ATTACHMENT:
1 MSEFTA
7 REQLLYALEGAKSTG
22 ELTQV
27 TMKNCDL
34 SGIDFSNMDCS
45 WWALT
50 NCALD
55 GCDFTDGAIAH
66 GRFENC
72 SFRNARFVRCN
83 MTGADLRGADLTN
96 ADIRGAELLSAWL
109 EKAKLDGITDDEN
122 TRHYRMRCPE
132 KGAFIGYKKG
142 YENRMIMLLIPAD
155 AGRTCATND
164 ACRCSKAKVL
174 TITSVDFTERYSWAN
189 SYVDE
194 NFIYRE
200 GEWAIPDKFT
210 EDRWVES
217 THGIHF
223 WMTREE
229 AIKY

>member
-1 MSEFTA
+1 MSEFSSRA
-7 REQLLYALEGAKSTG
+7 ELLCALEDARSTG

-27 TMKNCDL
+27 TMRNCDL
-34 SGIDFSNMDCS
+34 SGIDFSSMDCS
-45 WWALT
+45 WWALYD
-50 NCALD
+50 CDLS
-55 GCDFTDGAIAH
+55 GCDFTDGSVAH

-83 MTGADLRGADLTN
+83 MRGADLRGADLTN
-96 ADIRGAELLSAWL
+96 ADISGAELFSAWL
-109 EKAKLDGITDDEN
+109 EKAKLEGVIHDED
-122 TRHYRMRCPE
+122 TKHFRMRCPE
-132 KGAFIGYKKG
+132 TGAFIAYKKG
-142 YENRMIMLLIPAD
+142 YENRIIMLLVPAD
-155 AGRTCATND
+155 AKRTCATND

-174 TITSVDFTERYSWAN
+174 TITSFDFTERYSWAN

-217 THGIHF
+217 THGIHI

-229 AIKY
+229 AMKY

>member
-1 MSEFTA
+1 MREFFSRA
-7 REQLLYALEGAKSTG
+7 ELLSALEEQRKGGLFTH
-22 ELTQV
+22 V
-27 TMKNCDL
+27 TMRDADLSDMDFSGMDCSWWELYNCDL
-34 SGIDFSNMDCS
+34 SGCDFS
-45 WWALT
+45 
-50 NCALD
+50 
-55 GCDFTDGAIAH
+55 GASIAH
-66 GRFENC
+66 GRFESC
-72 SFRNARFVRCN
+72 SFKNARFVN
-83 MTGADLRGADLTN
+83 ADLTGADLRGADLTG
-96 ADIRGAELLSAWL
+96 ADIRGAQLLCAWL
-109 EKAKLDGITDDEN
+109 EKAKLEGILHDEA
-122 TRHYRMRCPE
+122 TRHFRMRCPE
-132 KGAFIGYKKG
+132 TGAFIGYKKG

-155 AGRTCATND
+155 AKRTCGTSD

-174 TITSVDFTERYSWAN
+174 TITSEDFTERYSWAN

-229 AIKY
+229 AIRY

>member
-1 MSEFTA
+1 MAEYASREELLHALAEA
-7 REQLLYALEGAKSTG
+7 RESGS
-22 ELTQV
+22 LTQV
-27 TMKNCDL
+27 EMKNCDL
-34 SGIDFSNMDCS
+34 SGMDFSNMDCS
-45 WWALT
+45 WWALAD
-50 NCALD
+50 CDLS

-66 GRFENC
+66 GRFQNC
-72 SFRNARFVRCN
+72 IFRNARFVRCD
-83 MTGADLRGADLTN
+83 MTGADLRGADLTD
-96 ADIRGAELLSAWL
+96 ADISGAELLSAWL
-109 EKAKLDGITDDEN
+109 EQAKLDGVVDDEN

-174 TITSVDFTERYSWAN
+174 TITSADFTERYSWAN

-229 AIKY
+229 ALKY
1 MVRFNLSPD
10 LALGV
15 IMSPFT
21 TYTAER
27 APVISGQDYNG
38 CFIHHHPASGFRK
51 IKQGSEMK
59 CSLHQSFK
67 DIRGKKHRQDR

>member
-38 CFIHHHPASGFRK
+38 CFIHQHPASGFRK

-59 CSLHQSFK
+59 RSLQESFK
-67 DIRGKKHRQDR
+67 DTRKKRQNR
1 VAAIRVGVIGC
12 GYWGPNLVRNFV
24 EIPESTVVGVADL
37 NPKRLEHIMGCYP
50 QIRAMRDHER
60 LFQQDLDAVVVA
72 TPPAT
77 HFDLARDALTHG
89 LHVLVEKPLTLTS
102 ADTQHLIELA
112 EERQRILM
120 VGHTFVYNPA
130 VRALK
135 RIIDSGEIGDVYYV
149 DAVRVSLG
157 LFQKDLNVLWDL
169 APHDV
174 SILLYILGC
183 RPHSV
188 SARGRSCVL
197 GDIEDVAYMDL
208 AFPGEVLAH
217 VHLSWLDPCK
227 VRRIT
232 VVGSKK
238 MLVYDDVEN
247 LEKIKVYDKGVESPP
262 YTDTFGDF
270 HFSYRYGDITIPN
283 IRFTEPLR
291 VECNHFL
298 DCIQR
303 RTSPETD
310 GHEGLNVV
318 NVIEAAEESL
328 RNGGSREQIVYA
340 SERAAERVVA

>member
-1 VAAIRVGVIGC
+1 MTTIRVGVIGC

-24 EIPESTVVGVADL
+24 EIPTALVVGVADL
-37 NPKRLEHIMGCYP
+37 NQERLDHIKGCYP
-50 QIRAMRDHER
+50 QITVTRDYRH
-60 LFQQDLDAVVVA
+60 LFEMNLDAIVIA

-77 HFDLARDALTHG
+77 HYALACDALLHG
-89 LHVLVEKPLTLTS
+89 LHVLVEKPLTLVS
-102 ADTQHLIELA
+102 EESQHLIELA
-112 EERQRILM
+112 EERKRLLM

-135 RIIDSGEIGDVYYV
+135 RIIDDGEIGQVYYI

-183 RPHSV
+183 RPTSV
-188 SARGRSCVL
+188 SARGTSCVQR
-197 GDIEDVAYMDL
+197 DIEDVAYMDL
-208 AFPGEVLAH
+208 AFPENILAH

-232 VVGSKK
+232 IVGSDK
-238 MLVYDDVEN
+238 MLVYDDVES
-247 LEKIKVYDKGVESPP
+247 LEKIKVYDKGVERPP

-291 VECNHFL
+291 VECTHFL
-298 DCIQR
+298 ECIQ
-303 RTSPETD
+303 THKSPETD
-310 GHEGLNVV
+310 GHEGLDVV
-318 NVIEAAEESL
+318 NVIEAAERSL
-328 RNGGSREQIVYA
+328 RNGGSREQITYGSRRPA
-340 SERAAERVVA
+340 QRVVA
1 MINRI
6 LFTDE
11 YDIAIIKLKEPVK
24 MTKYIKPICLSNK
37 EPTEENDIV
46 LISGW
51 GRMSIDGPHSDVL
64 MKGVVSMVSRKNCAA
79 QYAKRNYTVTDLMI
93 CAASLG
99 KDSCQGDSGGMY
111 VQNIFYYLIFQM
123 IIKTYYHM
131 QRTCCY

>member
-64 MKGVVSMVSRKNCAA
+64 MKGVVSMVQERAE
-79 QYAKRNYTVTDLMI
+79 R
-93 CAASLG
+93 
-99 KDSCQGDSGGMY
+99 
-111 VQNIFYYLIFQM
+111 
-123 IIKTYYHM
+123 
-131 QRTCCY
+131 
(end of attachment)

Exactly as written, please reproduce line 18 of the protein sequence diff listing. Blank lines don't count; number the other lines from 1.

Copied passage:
164 ACRCSKAKVL